#ChineseLanguageStruggles: Trippin’ Up on the Third Tone by Ivan Berezowski

Of the myriad struggles beginner students of Chinese language encounter, near the top of that list is tones, particularly the much dreaded third tone, aka the low dipping tone. It is arguably the tone most foreign learners of Chinese mispronounce the most often, and it is often taught to be pronounced in a way even most native Chinese speakers would not pronounce it. Today I’m going to teach you some pronunciation hacks to help you conquer third tone-itis and impress everyone in your office, and maybe even some old ladies dancing in a public square.

aa 3rd ton e

The problem

The third tone is often taught to learners as a low tone that dips then rises slightly, meaning you start low, then inflect your voice at the end of the syllable as if you were asking a question. When I first began learning the third tone, teachers and Chinese colleagues often taught me to over-pronounce it to the point where it would take a good three seconds to say one syllable. You can imagine my frustrationslash-confusion at their utter linguistic hypocrisy when I was being told every time to say “Jiǔuuuuuu” (alcohol) while hearing everyone else taking half a beat to say “jiǔ.”.

Hacking the third tone

It wasn’t until a good while later that I discovered the true essence of the third tone: instead of thinking about it as a tone that dips then rises, I learned to think of it as simply a low, murmuring tone. This means going bass on that bad boy.

aaa third tone 123

The first picture is how the third tone is taught to be pronounced, rising at the end of the syllable. The second picture shows how it is usually pronounced: as a low tone that does not rise.

An important thing to remember is that the third tone changes depending on which tone comes after it:

  • If a third tone is followed by a first tone, as in the word ‘lăoshī’ (teacher), the third tone should be pronounced low (don’t inflect up!), and the first tone is pronounced high and flat. An approximate English equivalent of the third tone/first tone combination would be if someone had just told you a scandalous piece of news and you react by belting out a “say WHAAT?”, though with less of a falsetto on the second syllable.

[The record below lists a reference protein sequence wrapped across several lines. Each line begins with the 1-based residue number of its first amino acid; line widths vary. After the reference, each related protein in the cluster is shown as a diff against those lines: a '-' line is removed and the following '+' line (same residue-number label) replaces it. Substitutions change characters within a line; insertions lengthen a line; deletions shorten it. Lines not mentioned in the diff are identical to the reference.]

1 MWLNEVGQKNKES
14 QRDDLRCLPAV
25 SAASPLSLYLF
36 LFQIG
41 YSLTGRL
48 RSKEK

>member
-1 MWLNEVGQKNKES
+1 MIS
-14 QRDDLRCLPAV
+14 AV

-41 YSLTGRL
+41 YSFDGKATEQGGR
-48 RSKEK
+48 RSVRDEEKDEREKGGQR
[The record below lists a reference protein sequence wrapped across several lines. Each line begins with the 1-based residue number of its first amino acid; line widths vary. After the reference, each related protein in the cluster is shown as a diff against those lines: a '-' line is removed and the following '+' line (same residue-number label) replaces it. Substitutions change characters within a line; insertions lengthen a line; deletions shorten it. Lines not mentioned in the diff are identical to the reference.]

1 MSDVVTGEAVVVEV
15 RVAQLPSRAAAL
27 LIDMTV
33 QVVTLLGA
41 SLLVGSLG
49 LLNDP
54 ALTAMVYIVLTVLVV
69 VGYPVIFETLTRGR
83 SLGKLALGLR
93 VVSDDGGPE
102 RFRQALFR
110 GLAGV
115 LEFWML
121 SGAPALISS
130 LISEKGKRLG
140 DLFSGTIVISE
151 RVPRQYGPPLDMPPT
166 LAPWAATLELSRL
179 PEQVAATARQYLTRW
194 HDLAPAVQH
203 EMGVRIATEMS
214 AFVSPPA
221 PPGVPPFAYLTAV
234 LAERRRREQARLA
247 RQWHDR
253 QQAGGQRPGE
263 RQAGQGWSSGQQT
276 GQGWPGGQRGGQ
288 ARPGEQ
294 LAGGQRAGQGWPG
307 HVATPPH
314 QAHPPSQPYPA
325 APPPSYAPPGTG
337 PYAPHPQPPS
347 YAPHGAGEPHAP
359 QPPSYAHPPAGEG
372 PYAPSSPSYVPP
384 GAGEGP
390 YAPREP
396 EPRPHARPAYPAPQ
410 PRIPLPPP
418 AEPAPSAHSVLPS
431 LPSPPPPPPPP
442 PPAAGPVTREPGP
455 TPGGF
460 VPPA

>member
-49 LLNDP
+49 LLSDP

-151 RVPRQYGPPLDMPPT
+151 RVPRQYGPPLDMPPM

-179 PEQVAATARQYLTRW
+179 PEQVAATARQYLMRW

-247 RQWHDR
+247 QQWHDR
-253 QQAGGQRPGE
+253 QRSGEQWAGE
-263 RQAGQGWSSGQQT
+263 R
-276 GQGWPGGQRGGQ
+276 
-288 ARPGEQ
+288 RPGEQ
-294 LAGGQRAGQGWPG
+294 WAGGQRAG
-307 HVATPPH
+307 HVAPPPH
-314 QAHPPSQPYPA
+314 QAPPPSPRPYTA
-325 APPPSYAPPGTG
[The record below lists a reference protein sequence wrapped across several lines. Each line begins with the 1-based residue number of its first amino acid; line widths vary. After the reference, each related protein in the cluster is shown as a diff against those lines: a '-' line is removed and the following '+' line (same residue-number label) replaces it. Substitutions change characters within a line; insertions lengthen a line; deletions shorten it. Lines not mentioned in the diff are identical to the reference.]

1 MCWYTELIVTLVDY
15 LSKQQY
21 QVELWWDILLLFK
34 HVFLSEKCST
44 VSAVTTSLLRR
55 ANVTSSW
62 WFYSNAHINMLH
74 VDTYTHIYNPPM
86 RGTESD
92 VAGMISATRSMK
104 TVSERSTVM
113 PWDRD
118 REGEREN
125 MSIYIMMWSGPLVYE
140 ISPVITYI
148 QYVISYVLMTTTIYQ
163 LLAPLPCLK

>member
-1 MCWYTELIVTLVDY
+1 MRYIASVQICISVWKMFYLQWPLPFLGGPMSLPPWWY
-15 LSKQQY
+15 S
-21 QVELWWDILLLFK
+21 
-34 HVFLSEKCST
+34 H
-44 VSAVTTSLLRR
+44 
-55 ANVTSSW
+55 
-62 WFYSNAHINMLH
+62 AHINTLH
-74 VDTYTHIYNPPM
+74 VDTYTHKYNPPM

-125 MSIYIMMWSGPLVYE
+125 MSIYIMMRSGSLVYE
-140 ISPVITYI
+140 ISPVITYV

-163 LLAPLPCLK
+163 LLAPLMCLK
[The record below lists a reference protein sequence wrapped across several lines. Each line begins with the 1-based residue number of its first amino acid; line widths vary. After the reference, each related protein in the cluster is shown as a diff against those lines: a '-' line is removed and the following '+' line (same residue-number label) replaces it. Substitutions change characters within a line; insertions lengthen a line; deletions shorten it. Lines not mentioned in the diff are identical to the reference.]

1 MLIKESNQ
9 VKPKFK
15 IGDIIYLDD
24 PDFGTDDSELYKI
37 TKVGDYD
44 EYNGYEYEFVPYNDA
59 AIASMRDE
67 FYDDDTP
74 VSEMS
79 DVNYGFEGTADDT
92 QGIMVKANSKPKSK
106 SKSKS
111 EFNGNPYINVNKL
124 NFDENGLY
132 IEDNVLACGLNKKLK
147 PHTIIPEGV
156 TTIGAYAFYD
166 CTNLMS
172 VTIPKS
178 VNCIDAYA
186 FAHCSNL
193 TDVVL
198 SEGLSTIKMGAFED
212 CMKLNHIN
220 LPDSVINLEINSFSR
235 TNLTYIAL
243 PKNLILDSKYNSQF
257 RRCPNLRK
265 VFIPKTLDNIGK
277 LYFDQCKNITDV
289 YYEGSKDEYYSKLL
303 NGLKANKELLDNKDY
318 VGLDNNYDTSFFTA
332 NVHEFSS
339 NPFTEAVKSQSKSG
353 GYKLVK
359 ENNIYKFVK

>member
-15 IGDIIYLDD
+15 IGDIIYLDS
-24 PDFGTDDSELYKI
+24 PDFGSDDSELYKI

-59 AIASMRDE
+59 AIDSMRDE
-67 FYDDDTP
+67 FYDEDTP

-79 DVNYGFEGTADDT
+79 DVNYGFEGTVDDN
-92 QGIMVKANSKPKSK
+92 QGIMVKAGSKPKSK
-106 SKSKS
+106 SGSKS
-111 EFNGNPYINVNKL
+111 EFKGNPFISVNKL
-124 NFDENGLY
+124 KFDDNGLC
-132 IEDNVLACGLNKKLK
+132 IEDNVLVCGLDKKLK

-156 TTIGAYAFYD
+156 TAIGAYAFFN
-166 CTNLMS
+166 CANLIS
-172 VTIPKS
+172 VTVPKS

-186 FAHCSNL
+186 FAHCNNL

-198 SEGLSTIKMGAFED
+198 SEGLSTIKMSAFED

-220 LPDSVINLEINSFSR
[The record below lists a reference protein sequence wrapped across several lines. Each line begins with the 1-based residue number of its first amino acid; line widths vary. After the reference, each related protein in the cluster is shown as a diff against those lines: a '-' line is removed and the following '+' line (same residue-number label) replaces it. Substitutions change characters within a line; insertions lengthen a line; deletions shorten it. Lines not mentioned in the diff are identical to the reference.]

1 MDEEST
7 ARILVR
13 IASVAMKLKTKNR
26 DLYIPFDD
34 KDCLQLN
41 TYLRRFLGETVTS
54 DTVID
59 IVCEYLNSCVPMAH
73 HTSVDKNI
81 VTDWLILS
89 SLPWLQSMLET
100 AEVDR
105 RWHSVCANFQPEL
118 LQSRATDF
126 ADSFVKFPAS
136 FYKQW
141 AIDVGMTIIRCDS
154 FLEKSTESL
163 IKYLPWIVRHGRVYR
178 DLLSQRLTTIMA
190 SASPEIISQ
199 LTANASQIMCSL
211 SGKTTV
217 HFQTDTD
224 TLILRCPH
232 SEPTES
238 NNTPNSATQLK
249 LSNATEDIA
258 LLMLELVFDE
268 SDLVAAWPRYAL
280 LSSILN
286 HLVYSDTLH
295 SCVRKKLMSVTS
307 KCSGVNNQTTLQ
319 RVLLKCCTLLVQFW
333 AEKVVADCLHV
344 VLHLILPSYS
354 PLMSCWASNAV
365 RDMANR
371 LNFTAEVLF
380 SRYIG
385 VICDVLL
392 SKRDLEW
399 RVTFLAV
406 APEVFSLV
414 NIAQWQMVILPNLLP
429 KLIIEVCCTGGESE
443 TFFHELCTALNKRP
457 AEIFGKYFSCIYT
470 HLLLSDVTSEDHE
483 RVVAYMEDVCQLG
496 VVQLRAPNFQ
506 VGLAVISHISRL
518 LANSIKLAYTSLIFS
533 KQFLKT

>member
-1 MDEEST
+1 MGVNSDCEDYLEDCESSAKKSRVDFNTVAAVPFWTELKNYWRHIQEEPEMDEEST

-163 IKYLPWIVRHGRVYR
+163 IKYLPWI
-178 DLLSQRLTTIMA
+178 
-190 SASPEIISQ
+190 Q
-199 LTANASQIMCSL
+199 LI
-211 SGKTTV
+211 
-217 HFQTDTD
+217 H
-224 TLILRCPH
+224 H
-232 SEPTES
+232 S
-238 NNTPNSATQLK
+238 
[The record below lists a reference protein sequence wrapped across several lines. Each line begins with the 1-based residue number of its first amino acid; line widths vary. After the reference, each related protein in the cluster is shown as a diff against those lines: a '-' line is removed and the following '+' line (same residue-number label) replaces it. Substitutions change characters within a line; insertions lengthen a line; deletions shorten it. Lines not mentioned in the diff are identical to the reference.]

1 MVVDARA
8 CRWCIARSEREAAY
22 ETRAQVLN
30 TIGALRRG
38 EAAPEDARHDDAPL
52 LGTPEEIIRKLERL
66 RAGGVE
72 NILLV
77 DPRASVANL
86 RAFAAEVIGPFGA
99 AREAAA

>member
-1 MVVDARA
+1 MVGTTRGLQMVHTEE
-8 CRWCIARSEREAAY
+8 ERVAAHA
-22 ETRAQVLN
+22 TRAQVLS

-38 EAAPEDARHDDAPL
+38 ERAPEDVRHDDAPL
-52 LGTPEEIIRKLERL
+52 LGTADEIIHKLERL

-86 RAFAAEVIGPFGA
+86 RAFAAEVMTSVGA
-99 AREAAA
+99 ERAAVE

• If a third tone is followed by a second tone, as in the word ‘căoméi’ (strawberry) the third tone is again pronounced low and the second tone is inflected up like you would at the end of a question. It is almost like saying “uh-huh” in the affirmative. So, next time you need to pronounce a third tone/second tone combination, imagine your mother has just asked you if you finished your homework and you answer “uh-huh.”
  • A third tone followed by another third tone is where it gets a little tricky. In this case, the first third tone transforms into a second tone, and so is inflected up like at the end of a question. The second third tone is still a low tone. For example, the word ‘lăoshǔ’ (mouse), would come to be pronounced ‘láoshǔ.’
  • Now if the third tone is followed by a fourth tone, the third tone is again pronounced low and the fourth tone is pronounced with a sharp fall from high to low, as if commanding someone to “HALT!”. An approximate English equivalent for third tone/fourth tone would be if you had suspected someone to be stealing your cookies and, upon catching them red-handed, you yelled “a-ha!” Practice this by saying the word ‘hăokàn’ (fun to read, fun to watch, good-looking).

So, here are a few concluding tips to help you nail the pesky third tone:

  1. Remember that the third tone is, in most cases, simply a low tone, and most people will understand you if you always pronounce it as so.
  2. Use “tone pairs” to practice the third tone. That means finding two-syllable words containing the third tone and saying them over and over until you’ve got them down pat. Remember that in a third tone plus a first/second/fourth tone pairing it will always be low, and in a third tone plus a third tone pairing, the first third tone will be pronounced like a second tone.
  3. Watch videos online and mimic how native speakers pronounce tones. Since Chinese characters provide few clues as to how they are pronounced, Chinese learners must do a greater deal of listening to get the hang of how to speak the language, more so than languages with a phonetic script.
  4. Don’t give up! Practice every day and soon you’ll be impressing people left and right.

And as the Chinese say: “Good good study, day day up!” 好好学习,天天向上!

 

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